The University of California's Office of Scholarly Communication has just released a new report that is the result of a faculty survey designed to help UC understand trends in scholarly publishing. Perhaps not surprisingly, the survey shows a gap between attitudes and behaviors. Although UC faculty widely express concerns about the need for changes in the current systems of scholarly communication, they largely conform to conventional behavior. Faculty consistently identify the obstacle to change as the existing reward systems of tenure, promotion, and grant-making, which favor traditional publishing forms and venues.
UC faculty appear to be under-informed on a range of issues and initiatives designed to foster innovation in scholarly communication, including some that emanate from their own governance structure and from UC's programs and services. And although they tend to agree that management of copyright is an important factor in the evolution of scholarly publishing, fewer than half of the respondents report that it is an important factor in their own scholarly publishing, and even fewer take action to retain copyright rights.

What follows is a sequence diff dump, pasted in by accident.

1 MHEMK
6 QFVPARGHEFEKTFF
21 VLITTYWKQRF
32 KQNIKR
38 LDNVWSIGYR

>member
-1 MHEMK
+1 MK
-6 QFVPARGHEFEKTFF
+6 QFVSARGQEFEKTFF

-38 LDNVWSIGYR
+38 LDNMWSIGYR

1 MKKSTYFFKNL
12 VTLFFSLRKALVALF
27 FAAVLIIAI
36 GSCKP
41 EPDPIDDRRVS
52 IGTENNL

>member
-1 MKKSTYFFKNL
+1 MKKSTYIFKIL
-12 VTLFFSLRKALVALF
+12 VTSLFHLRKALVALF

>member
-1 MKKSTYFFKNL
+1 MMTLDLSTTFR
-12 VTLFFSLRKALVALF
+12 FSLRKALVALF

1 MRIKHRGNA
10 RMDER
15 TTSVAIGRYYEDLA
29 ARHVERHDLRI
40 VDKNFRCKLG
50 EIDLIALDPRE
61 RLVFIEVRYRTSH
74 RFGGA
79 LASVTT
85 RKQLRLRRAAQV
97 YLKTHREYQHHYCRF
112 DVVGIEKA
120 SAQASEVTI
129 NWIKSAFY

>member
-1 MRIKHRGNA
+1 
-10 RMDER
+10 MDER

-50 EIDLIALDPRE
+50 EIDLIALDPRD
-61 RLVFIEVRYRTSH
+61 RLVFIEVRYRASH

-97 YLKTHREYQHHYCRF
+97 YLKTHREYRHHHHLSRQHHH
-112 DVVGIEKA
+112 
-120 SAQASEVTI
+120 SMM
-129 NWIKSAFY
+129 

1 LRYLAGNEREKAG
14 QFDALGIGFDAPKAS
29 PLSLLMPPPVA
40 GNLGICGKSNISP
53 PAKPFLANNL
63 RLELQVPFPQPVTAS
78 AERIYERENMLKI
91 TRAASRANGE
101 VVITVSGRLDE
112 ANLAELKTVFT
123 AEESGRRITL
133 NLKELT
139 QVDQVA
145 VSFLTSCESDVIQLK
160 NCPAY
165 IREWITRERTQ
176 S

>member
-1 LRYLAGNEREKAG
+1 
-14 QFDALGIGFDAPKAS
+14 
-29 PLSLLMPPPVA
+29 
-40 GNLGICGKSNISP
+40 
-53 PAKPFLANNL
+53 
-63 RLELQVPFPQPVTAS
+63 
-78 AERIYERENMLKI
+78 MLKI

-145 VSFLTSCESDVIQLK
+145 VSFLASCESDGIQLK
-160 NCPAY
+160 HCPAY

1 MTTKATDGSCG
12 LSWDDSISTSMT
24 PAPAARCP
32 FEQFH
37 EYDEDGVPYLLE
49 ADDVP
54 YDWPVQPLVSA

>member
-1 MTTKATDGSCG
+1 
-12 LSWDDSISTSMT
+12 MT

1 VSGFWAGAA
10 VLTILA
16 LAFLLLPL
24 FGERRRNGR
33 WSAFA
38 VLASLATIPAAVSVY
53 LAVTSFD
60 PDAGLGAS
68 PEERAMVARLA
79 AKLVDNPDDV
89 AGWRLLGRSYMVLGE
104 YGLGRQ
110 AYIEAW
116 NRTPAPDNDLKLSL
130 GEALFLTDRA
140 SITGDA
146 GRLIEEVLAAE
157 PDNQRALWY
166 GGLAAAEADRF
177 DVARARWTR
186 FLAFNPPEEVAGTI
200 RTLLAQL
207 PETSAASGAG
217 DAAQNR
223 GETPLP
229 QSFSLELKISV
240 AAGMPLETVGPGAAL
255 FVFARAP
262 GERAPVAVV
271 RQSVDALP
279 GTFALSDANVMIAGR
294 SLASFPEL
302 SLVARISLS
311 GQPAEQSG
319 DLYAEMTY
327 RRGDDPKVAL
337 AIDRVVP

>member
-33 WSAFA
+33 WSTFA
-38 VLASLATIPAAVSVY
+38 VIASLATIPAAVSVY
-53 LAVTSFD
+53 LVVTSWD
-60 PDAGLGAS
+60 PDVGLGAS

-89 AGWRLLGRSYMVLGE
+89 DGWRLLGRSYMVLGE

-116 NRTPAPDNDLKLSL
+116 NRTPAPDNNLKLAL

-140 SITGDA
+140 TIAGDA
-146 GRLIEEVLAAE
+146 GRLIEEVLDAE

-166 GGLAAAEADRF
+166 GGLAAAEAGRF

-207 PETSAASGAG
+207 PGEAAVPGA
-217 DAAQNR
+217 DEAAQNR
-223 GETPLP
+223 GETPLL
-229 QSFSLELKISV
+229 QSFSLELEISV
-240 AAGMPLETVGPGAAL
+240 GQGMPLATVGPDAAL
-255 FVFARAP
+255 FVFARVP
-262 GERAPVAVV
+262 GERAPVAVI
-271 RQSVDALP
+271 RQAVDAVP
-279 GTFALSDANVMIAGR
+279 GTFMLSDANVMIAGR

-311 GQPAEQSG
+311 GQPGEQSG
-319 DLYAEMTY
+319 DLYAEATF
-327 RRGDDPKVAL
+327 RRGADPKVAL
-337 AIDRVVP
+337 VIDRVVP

The report reaches two counter-intuitive conclusions: that the arts and humanities disciplines may be the most fertile disciplines for university-sponsored initiatives in scholarly communication and that senior faculty may be the most fertile targets for innovation in scholarly communication.
Posted by P. Kaufman at September 4, 2007 7:43 AM